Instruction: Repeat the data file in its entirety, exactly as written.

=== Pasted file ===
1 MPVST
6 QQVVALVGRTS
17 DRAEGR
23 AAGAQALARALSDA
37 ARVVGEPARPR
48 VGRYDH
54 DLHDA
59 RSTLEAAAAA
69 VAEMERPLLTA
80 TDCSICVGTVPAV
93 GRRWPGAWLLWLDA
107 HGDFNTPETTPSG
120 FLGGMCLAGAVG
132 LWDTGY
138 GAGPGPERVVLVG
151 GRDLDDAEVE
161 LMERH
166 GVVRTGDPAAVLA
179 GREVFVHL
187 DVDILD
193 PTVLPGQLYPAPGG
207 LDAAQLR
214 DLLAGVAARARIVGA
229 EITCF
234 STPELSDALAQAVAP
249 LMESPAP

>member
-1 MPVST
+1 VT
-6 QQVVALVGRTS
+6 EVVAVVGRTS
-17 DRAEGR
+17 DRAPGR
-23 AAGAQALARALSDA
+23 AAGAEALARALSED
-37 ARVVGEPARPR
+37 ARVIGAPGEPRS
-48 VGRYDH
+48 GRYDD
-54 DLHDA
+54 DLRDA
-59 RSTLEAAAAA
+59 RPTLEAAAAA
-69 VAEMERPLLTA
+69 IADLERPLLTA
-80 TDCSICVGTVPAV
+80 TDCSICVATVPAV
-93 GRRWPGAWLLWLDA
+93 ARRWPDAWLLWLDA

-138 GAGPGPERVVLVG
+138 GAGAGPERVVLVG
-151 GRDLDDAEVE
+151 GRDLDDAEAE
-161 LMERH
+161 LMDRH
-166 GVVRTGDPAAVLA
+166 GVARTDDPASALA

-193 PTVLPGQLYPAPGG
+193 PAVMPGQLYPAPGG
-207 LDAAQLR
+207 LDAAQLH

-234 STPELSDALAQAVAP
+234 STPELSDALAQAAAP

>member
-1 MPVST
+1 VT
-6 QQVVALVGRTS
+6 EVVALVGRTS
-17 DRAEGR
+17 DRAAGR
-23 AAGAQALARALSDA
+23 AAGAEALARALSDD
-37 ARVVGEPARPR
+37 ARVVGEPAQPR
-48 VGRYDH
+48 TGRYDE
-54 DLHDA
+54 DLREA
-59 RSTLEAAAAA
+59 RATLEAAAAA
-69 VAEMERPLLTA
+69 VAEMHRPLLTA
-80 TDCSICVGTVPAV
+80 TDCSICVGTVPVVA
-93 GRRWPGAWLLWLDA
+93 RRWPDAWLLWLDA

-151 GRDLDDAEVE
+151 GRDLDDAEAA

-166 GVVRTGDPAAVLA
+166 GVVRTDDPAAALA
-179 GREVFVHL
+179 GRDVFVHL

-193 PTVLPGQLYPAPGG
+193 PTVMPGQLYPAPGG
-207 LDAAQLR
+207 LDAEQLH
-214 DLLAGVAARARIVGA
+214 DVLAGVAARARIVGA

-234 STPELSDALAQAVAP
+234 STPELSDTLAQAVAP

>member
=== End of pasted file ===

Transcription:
1 MPVST
6 QQVVALVGRTS
17 DRAEGR
23 AAGAQALARALSDA
37 ARVVGEPARPR
48 VGRYDH
54 DLHDA
59 RSTLEAAAAA
69 VAEMERPLLTA
80 TDCSICVGTVPAV
93 GRRWPGAWLLWLDA
107 HGDFNTPETTPSG
120 FLGGMCLAGAVG
132 LWDTGY
138 GAGPGPERVVLVG
151 GRDLDDAEVE
161 LMERH
166 GVVRTGDPAAVLA
179 GREVFVHL
187 DVDILD
193 PTVLPGQLYPAPGG
207 LDAAQLR
214 DLLAGVAARARIVGA
229 EITCF
234 STPELSDALAQAVAP
249 LMESPAP

>member
-1 MPVST
+1 VT
-6 QQVVALVGRTS
+6 EVVAVVGRTS
-17 DRAEGR
+17 DRAPGR
-23 AAGAQALARALSDA
+23 AAGAEALARALSED
-37 ARVVGEPARPR
+37 ARVIGAPGEPRS
-48 VGRYDH
+48 GRYDD
-54 DLHDA
+54 DLRDA
-59 RSTLEAAAAA
+59 RPTLEAAAAA
-69 VAEMERPLLTA
+69 IADLERPLLTA
-80 TDCSICVGTVPAV
+80 TDCSICVATVPAV
-93 GRRWPGAWLLWLDA
+93 ARRWPDAWLLWLDA

-138 GAGPGPERVVLVG
+138 GAGAGPERVVLVG
-151 GRDLDDAEVE
+151 GRDLDDAEAE
-161 LMERH
+161 LMDRH
-166 GVVRTGDPAAVLA
+166 GVARTDDPASALA

-193 PTVLPGQLYPAPGG
+193 PAVMPGQLYPAPGG
-207 LDAAQLR
+207 LDAAQLH

-234 STPELSDALAQAVAP
+234 STPELSDALAQAAAP

>member
-1 MPVST
+1 VT
-6 QQVVALVGRTS
+6 EVVALVGRTS
-17 DRAEGR
+17 DRAAGR
-23 AAGAQALARALSDA
+23 AAGAEALARALSDD
-37 ARVVGEPARPR
+37 ARVVGEPAQPR
-48 VGRYDH
+48 TGRYDE
-54 DLHDA
+54 DLREA
-59 RSTLEAAAAA
+59 RATLEAAAAA
-69 VAEMERPLLTA
+69 VAEMHRPLLTA
-80 TDCSICVGTVPAV
+80 TDCSICVGTVPVVA
-93 GRRWPGAWLLWLDA
+93 RRWPDAWLLWLDA

-151 GRDLDDAEVE
+151 GRDLDDAEAA

-166 GVVRTGDPAAVLA
+166 GVVRTDDPAAALA
-179 GREVFVHL
+179 GRDVFVHL

-193 PTVLPGQLYPAPGG
+193 PTVMPGQLYPAPGG
-207 LDAAQLR
+207 LDAEQLH
-214 DLLAGVAARARIVGA
+214 DVLAGVAARARIVGA

-234 STPELSDALAQAVAP
+234 STPELSDTLAQAVAP

>member